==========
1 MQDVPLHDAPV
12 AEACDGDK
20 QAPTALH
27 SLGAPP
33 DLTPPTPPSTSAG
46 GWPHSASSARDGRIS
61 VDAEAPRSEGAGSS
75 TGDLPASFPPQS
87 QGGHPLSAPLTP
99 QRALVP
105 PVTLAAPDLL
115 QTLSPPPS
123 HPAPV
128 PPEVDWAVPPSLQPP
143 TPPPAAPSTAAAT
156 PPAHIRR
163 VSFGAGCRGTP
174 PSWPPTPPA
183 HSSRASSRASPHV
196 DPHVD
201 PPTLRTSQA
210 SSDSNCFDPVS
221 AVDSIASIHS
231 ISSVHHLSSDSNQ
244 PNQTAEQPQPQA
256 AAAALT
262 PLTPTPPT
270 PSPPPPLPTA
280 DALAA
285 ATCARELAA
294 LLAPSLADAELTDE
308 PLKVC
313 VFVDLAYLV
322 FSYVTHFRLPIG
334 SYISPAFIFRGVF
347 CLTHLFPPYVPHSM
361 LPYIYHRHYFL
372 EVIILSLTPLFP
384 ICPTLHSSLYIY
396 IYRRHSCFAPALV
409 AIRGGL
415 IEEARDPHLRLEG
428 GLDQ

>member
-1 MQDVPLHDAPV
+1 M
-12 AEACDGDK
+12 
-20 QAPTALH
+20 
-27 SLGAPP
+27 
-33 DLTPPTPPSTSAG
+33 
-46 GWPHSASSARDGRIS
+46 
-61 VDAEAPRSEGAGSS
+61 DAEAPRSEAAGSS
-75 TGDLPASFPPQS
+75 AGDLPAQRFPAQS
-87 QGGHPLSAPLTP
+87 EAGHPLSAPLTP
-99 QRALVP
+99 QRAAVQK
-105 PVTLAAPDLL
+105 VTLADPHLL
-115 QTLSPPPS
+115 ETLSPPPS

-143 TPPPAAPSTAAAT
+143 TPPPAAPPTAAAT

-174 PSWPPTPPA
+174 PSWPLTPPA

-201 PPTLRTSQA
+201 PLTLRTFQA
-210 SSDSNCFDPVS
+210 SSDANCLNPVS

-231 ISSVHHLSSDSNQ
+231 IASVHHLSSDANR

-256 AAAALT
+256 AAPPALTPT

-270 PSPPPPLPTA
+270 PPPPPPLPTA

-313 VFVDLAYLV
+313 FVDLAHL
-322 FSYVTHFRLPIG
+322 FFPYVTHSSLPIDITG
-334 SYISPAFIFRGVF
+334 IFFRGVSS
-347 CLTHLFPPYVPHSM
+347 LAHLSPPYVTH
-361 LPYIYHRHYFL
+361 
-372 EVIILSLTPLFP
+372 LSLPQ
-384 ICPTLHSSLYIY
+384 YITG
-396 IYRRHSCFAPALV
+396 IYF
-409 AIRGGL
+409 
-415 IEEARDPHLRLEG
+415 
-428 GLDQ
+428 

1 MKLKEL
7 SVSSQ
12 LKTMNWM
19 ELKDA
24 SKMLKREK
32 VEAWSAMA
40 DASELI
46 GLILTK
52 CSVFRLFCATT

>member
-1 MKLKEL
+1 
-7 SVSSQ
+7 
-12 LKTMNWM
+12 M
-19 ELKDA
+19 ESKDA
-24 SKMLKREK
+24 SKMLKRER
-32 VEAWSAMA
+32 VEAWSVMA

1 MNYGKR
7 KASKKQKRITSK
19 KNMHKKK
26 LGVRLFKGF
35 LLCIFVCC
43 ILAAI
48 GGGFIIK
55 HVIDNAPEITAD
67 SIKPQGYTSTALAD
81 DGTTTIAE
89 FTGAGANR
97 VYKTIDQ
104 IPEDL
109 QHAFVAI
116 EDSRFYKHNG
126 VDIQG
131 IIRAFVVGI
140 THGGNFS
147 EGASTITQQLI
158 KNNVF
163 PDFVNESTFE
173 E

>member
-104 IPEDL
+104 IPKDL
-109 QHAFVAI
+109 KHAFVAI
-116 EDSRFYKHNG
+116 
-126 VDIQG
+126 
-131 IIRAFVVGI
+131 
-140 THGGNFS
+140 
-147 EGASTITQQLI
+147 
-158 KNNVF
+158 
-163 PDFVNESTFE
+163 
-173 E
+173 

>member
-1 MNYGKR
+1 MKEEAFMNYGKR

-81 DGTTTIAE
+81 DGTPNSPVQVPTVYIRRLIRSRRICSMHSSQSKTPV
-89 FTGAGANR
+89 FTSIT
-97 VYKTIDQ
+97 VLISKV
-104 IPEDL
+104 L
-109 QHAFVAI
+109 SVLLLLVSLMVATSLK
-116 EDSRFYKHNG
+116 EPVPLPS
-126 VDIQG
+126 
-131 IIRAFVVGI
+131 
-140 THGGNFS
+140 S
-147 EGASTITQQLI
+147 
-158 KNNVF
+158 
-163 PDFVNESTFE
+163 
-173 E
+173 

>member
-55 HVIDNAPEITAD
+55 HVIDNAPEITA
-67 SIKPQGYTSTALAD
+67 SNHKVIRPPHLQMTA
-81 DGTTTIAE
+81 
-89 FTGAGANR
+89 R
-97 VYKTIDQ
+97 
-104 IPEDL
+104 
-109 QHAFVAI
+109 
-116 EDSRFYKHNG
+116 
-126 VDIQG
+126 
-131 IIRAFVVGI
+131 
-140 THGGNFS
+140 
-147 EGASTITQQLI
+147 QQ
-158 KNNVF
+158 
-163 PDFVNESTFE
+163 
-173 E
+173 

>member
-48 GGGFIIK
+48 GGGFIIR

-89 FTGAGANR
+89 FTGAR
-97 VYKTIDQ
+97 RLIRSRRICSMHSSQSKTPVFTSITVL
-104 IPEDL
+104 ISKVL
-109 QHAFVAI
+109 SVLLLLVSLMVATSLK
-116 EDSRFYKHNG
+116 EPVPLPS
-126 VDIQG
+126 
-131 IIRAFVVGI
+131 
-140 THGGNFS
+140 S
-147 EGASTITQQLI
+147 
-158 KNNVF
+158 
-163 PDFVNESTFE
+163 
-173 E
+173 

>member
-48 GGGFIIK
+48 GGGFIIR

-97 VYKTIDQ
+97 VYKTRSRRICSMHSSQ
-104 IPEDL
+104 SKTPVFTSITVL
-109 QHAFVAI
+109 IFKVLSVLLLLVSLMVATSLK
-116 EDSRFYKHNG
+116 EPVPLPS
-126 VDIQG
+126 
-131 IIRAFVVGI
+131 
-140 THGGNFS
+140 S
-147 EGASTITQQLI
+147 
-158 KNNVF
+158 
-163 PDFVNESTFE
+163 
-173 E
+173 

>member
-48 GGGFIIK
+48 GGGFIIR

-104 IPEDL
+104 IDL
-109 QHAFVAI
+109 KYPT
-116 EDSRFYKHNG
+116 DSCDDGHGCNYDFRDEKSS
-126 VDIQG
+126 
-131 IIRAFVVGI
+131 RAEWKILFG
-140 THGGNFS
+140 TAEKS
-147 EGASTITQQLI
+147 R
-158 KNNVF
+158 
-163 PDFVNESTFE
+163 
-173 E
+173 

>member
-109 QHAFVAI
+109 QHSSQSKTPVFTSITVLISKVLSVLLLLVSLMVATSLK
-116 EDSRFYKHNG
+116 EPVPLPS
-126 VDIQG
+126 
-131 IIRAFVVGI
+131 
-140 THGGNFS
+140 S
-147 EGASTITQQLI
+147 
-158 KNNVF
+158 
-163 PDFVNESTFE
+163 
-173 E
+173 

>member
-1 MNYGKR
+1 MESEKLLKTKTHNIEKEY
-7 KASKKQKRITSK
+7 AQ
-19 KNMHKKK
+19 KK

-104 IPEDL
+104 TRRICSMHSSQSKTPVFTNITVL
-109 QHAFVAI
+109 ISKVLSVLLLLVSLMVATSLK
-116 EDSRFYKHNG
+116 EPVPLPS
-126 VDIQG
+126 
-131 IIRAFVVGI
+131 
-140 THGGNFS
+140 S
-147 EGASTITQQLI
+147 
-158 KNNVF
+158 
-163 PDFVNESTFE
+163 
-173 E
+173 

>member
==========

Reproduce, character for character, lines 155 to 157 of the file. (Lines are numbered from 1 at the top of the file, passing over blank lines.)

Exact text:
+116 
-126 VDIQG
+126 